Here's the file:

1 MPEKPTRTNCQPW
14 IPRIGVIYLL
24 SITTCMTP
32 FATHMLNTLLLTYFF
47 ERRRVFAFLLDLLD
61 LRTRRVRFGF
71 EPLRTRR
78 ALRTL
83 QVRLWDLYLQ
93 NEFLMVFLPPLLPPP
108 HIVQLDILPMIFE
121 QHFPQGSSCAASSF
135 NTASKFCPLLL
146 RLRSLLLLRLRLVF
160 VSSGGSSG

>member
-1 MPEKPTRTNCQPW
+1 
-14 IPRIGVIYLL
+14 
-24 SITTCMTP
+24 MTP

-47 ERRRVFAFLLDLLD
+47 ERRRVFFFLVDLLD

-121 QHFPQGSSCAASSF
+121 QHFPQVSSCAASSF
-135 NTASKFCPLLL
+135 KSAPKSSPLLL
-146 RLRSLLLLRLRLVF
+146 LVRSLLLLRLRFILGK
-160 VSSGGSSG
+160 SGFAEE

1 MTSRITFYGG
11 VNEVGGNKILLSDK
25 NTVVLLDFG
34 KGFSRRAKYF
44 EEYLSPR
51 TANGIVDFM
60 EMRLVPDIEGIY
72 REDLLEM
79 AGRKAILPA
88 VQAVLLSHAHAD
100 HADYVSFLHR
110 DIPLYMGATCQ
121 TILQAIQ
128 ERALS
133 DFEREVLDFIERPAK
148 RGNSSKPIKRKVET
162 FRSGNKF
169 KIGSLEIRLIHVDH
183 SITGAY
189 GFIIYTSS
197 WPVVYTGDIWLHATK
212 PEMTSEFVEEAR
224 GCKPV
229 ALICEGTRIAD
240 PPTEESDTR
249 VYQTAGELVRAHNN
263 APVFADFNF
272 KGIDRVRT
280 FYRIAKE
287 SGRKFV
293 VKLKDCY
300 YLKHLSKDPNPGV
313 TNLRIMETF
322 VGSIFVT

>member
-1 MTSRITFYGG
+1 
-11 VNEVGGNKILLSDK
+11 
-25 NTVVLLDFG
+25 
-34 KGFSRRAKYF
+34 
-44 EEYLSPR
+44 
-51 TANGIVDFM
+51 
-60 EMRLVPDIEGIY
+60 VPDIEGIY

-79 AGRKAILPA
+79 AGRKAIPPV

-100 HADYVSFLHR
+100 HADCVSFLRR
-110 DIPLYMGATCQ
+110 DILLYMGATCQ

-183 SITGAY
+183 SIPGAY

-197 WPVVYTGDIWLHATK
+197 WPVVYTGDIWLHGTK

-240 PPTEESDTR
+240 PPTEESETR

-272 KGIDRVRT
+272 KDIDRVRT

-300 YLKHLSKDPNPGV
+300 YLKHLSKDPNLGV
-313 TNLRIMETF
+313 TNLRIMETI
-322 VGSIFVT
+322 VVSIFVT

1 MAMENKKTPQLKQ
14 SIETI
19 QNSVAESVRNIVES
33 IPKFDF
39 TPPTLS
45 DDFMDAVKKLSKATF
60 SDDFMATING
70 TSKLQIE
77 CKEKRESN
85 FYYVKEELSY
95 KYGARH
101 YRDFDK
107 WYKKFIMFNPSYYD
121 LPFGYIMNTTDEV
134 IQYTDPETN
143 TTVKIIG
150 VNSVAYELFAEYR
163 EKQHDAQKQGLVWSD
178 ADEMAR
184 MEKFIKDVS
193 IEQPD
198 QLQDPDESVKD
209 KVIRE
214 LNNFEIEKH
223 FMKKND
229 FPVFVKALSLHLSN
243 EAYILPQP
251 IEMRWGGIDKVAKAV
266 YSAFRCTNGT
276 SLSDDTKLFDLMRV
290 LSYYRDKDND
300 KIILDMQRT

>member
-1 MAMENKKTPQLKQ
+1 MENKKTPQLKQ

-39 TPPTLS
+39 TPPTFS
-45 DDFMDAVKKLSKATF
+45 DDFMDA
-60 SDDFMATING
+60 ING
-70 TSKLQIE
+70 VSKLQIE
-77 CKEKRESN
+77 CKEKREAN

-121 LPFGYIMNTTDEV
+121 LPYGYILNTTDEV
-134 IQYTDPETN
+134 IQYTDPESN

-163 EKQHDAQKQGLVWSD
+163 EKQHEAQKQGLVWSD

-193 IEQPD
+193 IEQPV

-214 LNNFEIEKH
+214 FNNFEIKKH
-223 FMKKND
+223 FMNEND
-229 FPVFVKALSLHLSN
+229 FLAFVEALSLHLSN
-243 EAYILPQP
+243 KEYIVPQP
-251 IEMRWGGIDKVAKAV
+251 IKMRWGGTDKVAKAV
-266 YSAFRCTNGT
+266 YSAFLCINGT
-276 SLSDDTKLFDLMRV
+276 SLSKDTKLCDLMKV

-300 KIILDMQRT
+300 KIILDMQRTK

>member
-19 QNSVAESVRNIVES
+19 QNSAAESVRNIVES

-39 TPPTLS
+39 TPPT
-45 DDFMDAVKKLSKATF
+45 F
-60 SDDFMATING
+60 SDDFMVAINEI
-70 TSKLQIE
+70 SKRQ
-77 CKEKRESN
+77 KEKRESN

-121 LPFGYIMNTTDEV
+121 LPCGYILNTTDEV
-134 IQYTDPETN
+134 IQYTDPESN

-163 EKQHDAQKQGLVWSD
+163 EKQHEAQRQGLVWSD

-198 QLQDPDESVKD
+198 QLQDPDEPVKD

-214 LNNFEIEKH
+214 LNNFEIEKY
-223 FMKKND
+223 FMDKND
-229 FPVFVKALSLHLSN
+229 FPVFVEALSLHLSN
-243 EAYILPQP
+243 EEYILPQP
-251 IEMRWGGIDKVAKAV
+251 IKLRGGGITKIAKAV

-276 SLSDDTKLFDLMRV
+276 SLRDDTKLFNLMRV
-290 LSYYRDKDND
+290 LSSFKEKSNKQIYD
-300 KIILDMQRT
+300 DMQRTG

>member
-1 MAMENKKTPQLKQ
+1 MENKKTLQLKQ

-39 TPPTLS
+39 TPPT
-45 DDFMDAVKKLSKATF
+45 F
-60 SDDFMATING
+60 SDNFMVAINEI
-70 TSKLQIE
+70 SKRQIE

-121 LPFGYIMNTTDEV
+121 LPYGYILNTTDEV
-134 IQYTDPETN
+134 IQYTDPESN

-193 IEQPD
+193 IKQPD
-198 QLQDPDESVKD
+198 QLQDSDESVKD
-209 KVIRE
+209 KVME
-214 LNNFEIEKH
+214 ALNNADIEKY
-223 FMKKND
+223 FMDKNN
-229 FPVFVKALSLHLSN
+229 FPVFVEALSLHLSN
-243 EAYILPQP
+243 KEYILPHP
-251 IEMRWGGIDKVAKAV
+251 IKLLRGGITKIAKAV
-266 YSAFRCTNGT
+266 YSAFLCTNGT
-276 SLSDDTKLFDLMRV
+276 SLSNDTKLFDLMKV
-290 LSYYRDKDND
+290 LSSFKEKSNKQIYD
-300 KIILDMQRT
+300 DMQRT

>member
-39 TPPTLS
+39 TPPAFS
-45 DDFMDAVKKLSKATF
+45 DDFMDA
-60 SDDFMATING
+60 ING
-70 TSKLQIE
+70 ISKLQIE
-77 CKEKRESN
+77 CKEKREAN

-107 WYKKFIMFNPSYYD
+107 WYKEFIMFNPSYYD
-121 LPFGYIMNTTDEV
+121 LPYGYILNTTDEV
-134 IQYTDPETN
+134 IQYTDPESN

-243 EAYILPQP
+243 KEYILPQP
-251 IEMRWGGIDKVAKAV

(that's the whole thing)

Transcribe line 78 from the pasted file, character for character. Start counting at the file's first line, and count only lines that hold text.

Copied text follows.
-51 TANGIVDFM